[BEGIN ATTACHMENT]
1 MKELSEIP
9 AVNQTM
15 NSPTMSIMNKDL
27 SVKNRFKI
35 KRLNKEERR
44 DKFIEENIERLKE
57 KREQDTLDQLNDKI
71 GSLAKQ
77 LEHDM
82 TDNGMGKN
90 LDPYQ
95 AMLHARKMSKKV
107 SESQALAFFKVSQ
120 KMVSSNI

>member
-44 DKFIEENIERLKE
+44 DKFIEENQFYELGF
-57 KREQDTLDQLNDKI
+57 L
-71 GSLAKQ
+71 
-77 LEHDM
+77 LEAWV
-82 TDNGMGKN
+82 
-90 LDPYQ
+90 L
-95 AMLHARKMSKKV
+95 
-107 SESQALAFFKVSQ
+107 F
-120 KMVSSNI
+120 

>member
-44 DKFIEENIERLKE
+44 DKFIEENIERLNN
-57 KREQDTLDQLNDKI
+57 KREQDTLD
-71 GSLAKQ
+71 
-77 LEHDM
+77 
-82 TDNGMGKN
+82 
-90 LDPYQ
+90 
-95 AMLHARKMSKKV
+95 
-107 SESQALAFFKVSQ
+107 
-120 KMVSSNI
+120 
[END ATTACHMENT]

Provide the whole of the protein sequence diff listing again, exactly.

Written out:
1 MKELSEIP
9 AVNQTM
15 NSPTMSIMNKDL
27 SVKNRFKI
35 KRLNKEERR
44 DKFIEENIERLKE
57 KREQDTLDQLNDKI
71 GSLAKQ
77 LEHDM
82 TDNGMGKN
90 LDPYQ
95 AMLHARKMSKKV
107 SESQALAFFKVSQ
120 KMVSSNI

>member
-44 DKFIEENIERLKE
+44 DKFIEENQFYELGF
-57 KREQDTLDQLNDKI
+57 L
-71 GSLAKQ
+71 
-77 LEHDM
+77 LEAWV
-82 TDNGMGKN
+82 
-90 LDPYQ
+90 L
-95 AMLHARKMSKKV
+95 
-107 SESQALAFFKVSQ
+107 F
-120 KMVSSNI
+120 

>member
-44 DKFIEENIERLKE
+44 DKFIEENIERLNN
-57 KREQDTLDQLNDKI
+57 KREQDTLD
-71 GSLAKQ
+71 
-77 LEHDM
+77 
-82 TDNGMGKN
+82 
-90 LDPYQ
+90 
-95 AMLHARKMSKKV
+95 
-107 SESQALAFFKVSQ
+107 
-120 KMVSSNI
+120 